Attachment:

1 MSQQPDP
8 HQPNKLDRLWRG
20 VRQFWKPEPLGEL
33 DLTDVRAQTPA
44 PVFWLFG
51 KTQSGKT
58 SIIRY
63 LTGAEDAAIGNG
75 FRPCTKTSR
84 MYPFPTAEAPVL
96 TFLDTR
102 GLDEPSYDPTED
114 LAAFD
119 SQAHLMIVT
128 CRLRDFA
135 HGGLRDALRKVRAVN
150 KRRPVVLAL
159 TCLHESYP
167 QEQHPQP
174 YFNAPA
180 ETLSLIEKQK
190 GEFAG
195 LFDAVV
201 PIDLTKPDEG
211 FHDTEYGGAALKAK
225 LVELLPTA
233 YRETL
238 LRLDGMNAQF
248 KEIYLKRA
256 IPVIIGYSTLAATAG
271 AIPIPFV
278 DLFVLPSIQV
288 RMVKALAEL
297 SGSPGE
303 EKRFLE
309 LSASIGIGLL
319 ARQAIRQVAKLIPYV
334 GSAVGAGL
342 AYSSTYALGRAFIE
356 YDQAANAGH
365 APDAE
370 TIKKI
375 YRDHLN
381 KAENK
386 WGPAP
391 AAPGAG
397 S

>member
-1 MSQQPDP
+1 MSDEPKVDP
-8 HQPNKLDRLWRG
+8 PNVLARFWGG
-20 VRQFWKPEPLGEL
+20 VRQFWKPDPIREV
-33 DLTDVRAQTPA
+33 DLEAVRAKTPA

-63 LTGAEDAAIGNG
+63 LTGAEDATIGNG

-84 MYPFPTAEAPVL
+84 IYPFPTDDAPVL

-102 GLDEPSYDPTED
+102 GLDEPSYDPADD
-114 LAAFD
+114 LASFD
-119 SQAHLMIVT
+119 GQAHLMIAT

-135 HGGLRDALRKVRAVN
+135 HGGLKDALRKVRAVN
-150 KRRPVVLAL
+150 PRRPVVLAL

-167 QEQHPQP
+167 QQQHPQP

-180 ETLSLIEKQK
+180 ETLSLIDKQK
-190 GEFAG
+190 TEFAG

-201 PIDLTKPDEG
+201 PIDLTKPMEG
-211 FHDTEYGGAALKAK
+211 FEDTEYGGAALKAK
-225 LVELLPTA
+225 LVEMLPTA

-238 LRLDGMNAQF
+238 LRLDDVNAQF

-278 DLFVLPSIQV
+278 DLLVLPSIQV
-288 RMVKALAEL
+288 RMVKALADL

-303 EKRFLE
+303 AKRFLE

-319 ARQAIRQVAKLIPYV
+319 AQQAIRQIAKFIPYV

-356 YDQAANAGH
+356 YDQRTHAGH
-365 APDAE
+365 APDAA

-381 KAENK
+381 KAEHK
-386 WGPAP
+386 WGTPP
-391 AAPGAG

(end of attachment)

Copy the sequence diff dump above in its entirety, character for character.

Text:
1 MSQQPDP
8 HQPNKLDRLWRG
20 VRQFWKPEPLGEL
33 DLTDVRAQTPA
44 PVFWLFG
51 KTQSGKT
58 SIIRY
63 LTGAEDAAIGNG
75 FRPCTKTSR
84 MYPFPTAEAPVL
96 TFLDTR
102 GLDEPSYDPTED
114 LAAFD
119 SQAHLMIVT
128 CRLRDFA
135 HGGLRDALRKVRAVN
150 KRRPVVLAL
159 TCLHESYP
167 QEQHPQP
174 YFNAPA
180 ETLSLIEKQK
190 GEFAG
195 LFDAVV
201 PIDLTKPDEG
211 FHDTEYGGAALKAK
225 LVELLPTA
233 YRETL
238 LRLDGMNAQF
248 KEIYLKRA
256 IPVIIGYSTLAATAG
271 AIPIPFV
278 DLFVLPSIQV
288 RMVKALAEL
297 SGSPGE
303 EKRFLE
309 LSASIGIGLL
319 ARQAIRQVAKLIPYV
334 GSAVGAGL
342 AYSSTYALGRAFIE
356 YDQAANAGH
365 APDAE
370 TIKKI
375 YRDHLN
381 KAENK
386 WGPAP
391 AAPGAG
397 S

>member
-1 MSQQPDP
+1 MSDEPKVDP
-8 HQPNKLDRLWRG
+8 PNVLARFWGG
-20 VRQFWKPEPLGEL
+20 VRQFWKPDPIREV
-33 DLTDVRAQTPA
+33 DLEAVRAKTPA

-63 LTGAEDAAIGNG
+63 LTGAEDATIGNG

-84 MYPFPTAEAPVL
+84 IYPFPTDDAPVL

-102 GLDEPSYDPTED
+102 GLDEPSYDPADD
-114 LAAFD
+114 LASFD
-119 SQAHLMIVT
+119 GQAHLMIAT

-135 HGGLRDALRKVRAVN
+135 HGGLKDALRKVRAVN
-150 KRRPVVLAL
+150 PRRPVVLAL

-167 QEQHPQP
+167 QQQHPQP

-180 ETLSLIEKQK
+180 ETLSLIDKQK
-190 GEFAG
+190 TEFAG

-201 PIDLTKPDEG
+201 PIDLTKPMEG
-211 FHDTEYGGAALKAK
+211 FEDTEYGGAALKAK
-225 LVELLPTA
+225 LVEMLPTA

-238 LRLDGMNAQF
+238 LRLDDVNAQF

-278 DLFVLPSIQV
+278 DLLVLPSIQV
-288 RMVKALAEL
+288 RMVKALADL

-303 EKRFLE
+303 AKRFLE

-319 ARQAIRQVAKLIPYV
+319 AQQAIRQIAKFIPYV

-356 YDQAANAGH
+356 YDQRTHAGH
-365 APDAE
+365 APDAA

-381 KAENK
+381 KAEHK
-386 WGPAP
+386 WGTPP
-391 AAPGAG